Does heaven exist? With well over 100,000 plus recorded and described spiritual experiences collected over 15 years, to base the answer on, science can now categorically say yes. Furthermore, you can see the evidence for free on the website allaboutheaven.org.

Available on Amazon
also on all local Amazon sites, just change .com for the local version (.co.uk, .jp, .nl, .de, .fr etc.)


This book, which covers Visions and hallucinations, explains what causes them and summarises how many hallucinations have been caused by each event or activity. It also provides specific help with questions people have asked us, such as ‘Is my medication giving me hallucinations?’.

Available on Amazon
also on all local Amazon sites, just change .com for the local version (.co.uk, .jp, .nl, .de, .fr etc.)

Common steps and sub-activities

Spoon bending




Spoon bending is the deformation of objects, especially metal cutlery and keys, without physical force.

Spoon bending attracted considerable media attention in the 1970s when Uri Geller, appeared on television in Israel and then in Europe and the USA bending metal spoons as well as metal keys and several other objects and materials.

We have a section in the science section - please follow this LINK - providing more information on the experiments that were carried out by the following:


  • Professor John Halsted in the UK
  • Dr Wilbur Franklin at Kent State University; Dr Targ and Dr Puthoff at Stanford Research Institute; Eldon Byrd at the Office of Naval Research Laboratories, Washington; Dr Ronald Hawke at Livermore and Elizabeth Rauscher at Berkeley all in the USA
  • Dr Ducrocq, Dr Wolkowski and, scientists at the Pechiney Aluminium Company in France;
  • The Freiburg University group in West Germany;
  • Dr Walti in Switzerland
  • Professor Dierkens in Belgium
  • Dr Mattuck and Scott Hill in Copenhagen
  • Professor Ferdinando Bersani and Dr Aldo Martelli in Italy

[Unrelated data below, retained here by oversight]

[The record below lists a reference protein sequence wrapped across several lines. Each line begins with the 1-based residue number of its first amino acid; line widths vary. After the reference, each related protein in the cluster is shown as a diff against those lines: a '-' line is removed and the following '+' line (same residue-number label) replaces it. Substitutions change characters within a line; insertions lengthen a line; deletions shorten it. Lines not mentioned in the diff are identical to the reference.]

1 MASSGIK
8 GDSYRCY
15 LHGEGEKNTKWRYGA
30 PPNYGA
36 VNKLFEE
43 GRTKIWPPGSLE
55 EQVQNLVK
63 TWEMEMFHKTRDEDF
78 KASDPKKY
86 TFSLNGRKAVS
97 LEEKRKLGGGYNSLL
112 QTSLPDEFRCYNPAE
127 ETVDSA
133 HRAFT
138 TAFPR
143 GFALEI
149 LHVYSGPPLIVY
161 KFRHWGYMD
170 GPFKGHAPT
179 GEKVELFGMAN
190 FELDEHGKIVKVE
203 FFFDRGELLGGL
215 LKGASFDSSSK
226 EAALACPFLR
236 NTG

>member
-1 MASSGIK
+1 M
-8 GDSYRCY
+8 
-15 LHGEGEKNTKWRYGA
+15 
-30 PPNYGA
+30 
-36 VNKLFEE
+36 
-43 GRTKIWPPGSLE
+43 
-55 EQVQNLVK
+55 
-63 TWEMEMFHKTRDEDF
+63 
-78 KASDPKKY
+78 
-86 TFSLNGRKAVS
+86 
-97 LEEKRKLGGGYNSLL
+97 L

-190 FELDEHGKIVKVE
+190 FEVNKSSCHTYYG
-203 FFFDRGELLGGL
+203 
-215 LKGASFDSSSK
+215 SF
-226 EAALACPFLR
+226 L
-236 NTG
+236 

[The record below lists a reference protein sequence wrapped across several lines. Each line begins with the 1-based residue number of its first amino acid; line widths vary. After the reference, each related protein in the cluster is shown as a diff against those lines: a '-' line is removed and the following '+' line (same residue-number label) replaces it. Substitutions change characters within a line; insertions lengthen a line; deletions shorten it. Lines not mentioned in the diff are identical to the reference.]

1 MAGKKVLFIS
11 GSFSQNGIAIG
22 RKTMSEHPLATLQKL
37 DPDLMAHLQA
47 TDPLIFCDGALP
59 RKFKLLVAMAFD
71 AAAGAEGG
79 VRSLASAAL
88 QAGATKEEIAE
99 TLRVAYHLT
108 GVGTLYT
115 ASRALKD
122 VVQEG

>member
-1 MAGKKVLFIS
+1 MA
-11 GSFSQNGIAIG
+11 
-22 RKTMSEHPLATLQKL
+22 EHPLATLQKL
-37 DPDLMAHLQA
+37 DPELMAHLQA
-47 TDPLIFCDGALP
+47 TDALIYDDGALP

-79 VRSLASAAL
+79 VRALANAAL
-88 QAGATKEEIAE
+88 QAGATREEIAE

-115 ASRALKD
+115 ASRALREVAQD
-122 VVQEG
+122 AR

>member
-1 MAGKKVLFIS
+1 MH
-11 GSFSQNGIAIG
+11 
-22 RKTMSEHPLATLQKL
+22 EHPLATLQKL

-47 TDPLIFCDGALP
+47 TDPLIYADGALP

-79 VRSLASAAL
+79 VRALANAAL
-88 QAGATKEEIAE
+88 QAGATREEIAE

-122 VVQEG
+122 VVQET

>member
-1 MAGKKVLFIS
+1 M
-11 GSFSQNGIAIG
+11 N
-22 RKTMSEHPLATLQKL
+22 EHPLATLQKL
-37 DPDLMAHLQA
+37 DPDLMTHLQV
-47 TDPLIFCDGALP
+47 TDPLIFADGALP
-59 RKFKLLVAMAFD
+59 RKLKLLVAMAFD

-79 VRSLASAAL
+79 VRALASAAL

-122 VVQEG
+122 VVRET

• Dr Charles Osborne in Melbourne
  • The New Horizons Group in Toronto, and also Dr Bob Cantor;
  • Professor Shigemi Sasaki in Tokyo, Japan plus a number of other laboratories
  • and finally there are reports of serious researches in China


But this section does not answer the question 'HOW did the hundreds and hundreds of people, including an extremely large number of children, who were the subject of this research do it?'

We believe that Professor Halsted’s explanation is one of the clearest and the best providing some very useful pointers on 'how'.

Perhaps the most important aspect of his explanation is the use of Biofeedback equipment, a feature which appears to be missing from the other self help books on this subject:


A most important lesson which is taught to the metal-bender by use of the strain gauge detector is the avoidance of over-concentration; he must learn ‘sudden inattention’ if he wants results.

The insomniac who concentrates his mind on going to sleep will have little success; it is often the same with paranormal metal-bending. The strongest events often take place, it appears, when the subject relaxes directly after concentration.

He must learn to be patient and not to ‘concentrate on concentration’. If the experimenter makes it obvious that he is scrutinizing or is suspicious of the subject, then the effects are likely to be weak or altogether absent; if the experimenter conceals his scrutiny, and the metal-bender avoids over-concentration, then some signals may come.

Parapsychologist Julian Isaacs has embarked on a series of experiments with groups of subjects and an audio-recorder, studying the psychological tensions at moments when signals are recorded.